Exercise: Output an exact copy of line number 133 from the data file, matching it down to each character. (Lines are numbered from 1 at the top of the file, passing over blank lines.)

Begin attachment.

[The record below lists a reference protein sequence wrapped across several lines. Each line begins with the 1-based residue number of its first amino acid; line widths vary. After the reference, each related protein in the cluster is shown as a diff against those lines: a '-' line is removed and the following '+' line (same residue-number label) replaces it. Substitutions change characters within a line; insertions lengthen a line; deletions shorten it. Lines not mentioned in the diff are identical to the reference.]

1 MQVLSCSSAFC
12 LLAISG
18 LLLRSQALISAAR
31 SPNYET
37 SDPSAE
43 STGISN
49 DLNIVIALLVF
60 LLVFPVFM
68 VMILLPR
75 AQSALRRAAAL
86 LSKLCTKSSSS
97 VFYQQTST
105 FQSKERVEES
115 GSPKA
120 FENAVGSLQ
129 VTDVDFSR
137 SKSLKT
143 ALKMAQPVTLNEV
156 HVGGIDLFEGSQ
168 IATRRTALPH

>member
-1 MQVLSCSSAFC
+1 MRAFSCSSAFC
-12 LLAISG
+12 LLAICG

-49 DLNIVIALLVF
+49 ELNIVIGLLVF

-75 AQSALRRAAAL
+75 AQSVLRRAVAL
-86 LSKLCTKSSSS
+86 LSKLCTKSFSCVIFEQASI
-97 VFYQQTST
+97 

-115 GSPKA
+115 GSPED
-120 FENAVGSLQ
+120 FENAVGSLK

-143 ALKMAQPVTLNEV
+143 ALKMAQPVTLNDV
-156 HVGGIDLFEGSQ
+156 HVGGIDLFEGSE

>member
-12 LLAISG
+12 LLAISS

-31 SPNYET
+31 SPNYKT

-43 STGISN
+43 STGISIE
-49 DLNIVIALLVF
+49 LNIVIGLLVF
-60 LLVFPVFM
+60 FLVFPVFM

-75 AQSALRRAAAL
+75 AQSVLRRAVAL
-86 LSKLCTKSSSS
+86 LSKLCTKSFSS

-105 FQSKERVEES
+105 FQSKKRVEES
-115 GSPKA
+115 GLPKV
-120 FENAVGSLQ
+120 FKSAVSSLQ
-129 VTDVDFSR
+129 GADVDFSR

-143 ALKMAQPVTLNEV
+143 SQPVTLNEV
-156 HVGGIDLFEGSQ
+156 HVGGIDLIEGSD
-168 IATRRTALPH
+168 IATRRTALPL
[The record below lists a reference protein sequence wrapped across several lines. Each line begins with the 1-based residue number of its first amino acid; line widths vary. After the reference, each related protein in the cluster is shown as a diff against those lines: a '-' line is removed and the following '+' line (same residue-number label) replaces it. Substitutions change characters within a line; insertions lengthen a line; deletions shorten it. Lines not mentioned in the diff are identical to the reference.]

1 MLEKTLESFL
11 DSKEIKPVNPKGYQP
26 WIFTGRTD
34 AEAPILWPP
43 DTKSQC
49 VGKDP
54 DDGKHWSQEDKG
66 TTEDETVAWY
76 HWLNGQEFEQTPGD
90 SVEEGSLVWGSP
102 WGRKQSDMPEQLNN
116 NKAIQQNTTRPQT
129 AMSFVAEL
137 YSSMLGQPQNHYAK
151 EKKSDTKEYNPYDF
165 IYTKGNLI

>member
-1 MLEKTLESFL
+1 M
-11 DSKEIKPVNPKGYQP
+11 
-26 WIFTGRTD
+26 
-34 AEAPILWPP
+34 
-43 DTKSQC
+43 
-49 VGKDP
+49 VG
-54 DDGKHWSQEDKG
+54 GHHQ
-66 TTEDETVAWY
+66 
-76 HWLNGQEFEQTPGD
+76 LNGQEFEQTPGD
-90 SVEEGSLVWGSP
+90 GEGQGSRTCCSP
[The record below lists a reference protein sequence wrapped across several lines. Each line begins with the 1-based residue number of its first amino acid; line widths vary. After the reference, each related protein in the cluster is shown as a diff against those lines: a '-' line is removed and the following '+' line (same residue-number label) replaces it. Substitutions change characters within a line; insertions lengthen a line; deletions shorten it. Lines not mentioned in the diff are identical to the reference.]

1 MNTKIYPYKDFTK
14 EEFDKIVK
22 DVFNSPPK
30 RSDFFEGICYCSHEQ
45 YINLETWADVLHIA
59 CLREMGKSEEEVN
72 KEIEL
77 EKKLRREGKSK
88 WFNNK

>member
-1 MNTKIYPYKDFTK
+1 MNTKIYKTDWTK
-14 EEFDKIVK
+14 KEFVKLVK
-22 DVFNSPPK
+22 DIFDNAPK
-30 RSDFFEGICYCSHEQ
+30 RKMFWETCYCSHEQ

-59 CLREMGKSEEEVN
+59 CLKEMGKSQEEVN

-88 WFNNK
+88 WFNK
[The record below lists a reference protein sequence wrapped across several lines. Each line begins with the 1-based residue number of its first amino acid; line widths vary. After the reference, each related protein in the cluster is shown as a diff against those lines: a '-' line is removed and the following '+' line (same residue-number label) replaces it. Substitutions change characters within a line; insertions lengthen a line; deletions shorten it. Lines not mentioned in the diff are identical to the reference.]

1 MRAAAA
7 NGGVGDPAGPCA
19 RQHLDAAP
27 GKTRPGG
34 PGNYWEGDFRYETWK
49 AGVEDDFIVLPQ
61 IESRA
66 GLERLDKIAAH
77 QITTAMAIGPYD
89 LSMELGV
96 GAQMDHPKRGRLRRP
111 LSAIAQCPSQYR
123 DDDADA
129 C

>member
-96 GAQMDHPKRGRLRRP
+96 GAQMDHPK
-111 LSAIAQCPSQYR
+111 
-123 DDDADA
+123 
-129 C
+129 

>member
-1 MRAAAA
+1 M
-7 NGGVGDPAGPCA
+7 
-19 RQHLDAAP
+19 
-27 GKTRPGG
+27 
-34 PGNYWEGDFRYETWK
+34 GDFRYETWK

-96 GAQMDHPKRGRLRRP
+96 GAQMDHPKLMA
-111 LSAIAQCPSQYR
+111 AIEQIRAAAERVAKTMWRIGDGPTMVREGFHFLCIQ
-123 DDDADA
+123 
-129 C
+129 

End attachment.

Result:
[The record below lists a reference protein sequence wrapped across several lines. Each line begins with the 1-based residue number of its first amino acid; line widths vary. After the reference, each related protein in the cluster is shown as a diff against those lines: a '-' line is removed and the following '+' line (same residue-number label) replaces it. Substitutions change characters within a line; insertions lengthen a line; deletions shorten it. Lines not mentioned in the diff are identical to the reference.]